What if universities didn't run college sports?
Scandals hurt collegiate athletics every year. Recruiting violations and illegal payments. Passing grades for courses student athletes never attended. In 2017, a Federal grand jury indicted multiple college coaches for taking kickbacks for directing players to sign with agents and apparel companies. These ugly stories mock the student-athlete ideal and distress those of us who follow college football and basketball.
Critics are wrong to believe sport scandals are new. They began in the 1850s when intercollegiate games were first played. The scandals were so bad by 1906, colleges and universities established the National Collegiate Athletic Association (NCAA) to enforce standards.
Despite the NCAA’s best efforts, scandals now seem bigger and more frequent because of money. College football and basketball generate nearly a billion dollars in annual TV revenue and millions more come from licensing deals with shoe companies.
As revenues rise so do temptations to cheat, causing acute grief and embarrassment. After 150 years, maybe it’s time to admit universities and faculties are not best suited to operate big-time sport teams.
Perhaps colleges might take a cue from what’s happening at the high school level. So many elite prep athletes now play for independent club teams, some high schools struggle to field competitive teams in basketball, soccer, and softball.
This is how club teams might work for colleges. Independent, off-campus clubs formed and operated by alumni sign contracts with universities. Clubs pay licensing fees to campuses for use of team names, athletic facilities, uniform colors, and fight songs.
Licensing fees paid by clubs are used by universities to support non-revenue producing sports just as now. Clubs use remaining ticket and media revenues plus unlimited fan donations and commercial sponsorships to hire players and coaches and pay competitive wages.
Players employed by off-campus clubs apply for admission to college, if they choose. Colleges treat club players who opt to enroll as they now do all students with off-campus jobs.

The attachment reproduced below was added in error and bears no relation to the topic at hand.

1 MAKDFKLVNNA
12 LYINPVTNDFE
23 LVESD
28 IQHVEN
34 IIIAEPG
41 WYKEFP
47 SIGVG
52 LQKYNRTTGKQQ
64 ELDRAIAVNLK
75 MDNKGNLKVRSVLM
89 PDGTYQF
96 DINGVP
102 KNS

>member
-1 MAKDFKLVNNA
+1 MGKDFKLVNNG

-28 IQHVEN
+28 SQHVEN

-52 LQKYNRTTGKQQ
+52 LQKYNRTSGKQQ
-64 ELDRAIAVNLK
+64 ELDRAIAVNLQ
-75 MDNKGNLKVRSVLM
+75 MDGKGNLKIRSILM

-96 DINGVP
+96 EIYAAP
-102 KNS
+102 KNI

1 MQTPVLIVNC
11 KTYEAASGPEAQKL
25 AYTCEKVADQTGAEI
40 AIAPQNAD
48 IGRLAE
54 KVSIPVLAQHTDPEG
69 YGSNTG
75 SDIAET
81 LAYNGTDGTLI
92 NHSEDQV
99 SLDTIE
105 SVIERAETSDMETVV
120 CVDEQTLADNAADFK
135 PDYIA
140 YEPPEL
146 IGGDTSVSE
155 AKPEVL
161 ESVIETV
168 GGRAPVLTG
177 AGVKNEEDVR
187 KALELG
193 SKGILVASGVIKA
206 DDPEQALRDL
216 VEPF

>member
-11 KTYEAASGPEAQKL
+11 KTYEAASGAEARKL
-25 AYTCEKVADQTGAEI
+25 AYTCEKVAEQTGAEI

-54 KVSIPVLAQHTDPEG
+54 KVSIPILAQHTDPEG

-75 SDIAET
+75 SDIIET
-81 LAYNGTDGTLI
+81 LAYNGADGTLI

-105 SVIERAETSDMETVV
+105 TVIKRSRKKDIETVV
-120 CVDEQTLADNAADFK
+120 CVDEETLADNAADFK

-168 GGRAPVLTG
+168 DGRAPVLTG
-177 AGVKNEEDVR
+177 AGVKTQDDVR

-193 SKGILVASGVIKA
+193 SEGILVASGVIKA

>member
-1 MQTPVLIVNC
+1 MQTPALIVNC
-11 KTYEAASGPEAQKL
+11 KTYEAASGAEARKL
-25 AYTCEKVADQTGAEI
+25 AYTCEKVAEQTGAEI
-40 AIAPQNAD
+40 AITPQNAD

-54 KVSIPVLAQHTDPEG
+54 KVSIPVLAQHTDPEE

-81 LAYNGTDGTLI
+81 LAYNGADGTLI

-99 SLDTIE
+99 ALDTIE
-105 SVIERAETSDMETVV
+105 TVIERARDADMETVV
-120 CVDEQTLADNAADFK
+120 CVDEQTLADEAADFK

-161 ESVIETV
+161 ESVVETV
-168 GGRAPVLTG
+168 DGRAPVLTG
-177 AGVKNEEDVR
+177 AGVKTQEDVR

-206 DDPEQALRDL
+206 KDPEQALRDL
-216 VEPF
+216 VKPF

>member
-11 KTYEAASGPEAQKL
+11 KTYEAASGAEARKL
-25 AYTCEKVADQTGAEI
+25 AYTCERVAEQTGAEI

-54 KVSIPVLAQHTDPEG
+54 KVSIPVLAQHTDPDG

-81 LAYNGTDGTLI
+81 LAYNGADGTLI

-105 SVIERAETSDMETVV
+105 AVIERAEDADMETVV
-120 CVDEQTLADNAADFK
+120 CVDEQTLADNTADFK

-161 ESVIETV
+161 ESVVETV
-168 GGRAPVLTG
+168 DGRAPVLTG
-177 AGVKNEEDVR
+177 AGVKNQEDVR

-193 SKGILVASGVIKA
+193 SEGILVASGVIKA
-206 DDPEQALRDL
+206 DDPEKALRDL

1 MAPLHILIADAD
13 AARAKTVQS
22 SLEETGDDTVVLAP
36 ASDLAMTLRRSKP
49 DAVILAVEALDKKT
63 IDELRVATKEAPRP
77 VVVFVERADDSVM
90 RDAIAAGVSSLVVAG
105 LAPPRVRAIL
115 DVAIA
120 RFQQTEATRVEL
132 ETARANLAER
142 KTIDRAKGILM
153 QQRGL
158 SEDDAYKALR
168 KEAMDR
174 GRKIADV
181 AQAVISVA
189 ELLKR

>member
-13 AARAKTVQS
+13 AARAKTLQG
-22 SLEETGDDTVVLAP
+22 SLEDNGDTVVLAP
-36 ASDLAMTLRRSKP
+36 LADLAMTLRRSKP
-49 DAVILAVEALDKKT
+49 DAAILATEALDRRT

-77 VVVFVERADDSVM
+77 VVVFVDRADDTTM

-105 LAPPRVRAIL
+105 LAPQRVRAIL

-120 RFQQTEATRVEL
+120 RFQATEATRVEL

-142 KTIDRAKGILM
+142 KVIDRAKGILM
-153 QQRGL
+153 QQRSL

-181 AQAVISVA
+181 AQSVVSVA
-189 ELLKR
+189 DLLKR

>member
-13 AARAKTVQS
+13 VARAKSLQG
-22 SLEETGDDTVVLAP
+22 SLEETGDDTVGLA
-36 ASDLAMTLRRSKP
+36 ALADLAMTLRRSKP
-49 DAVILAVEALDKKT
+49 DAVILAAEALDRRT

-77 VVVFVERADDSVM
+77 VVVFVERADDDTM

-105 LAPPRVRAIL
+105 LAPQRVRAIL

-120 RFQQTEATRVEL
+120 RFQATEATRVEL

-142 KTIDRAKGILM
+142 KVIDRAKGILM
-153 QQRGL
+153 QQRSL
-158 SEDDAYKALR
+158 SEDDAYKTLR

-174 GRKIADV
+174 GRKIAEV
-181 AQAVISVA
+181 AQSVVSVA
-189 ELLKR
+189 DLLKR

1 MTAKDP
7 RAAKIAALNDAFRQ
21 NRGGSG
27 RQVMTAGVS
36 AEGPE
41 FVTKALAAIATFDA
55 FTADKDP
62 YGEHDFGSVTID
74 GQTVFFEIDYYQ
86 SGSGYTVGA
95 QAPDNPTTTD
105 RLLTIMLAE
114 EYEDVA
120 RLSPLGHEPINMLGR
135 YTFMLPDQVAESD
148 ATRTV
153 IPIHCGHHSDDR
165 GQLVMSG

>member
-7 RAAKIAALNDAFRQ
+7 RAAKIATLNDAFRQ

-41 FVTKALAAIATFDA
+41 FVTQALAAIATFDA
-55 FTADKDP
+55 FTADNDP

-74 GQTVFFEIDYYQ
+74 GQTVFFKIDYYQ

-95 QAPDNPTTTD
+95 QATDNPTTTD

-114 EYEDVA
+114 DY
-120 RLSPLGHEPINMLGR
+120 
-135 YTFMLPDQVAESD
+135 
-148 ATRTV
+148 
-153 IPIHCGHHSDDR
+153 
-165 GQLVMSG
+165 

It is critical the fan experience remains unchanged once football and basketball become off-campus club teams. If players are wearing familiar uniform colors and playing in traditional venues, will fans care whether they are students? If the club teams called the Southern Cal Trojans, Ohio State Buckeyes, and Alabama Crimson Tide are contending for national titles, how many fans will lose interest because the players are paid employees? Do they care now about players grade point averages?
Consider some of the advantages. Recruiting scandals end because clubs openly compete for high school stars. Recruits are free to field offers, and perhaps demand contracts covering tuition and books. High school players are free to focus on football or basketball if they are not interested in higher education. No more forcing a few unwanted college courses on “one and done” players hoping for a pro career.
Shifting to club teams will ignite even more heated athletic arms races. Alumni can openly donate to their favorite team to insure it competes for national titles. Nike and Adidas can pay sponsorship fees in return for advertising rights. Perhaps the NFL and NBA will pay clubs to develop minor league talent.
If money changing hands is no longer illegal, players receive compensation and long-term injury insurance. Fans enjoy semi-professional levels of play. University educators breathe a sigh of relief they no longer have to balance academic excellence and integrity against unfettered pursuit of athletic championships.
Change won’t come easy. Richer teams will resist sharing with less fortunate ones. But there is enough money in the system now for the haves to share with the have-nots. This will help maintain competitive balance, and support non-revenue producing sports just as is true now. The amount of money to share is not a problem. Fairness and competence in negotiations will be. Revenue-sharing is a concept the pro leagues successfully adopted. Off-campus club teams can follow suit.
There will be many problems to manage and details to work out. Clubs will need a governing organization to negotiate player age limits, working conditions, competition rules, and employment of game officials. Perhaps clubs will contract with the NCAA for management services. NCAA becomes National Club Athletic Association. There will still be scandals, but to the relief of university administrations they’ll be headaches for off-campus club officials and law enforcement.
Moving football and basketball teams off-campus is a radical but perhaps necessary change. Despite good works, the NCAA’s past reforms failed to stop scandals that sometimes compromise college academics. Sport historian Ronald A. Smith argues there is an understandable reason why: part of our national DNA is a drive to win — to be the best. This competitive drive leads to the bending and breaking of rules, not just in college sports.
The NCAA is losing ground as billions of dollars for college football and basketball continue to undermine the student-athlete ideal. Worsening scandals and pressures to pay players are upsetting a century’s worth of assumptions about intercollegiate sports. Sometimes disruption leads to innovation. Moving to club teams might blunt the corrupting influence of money on college sports and academics.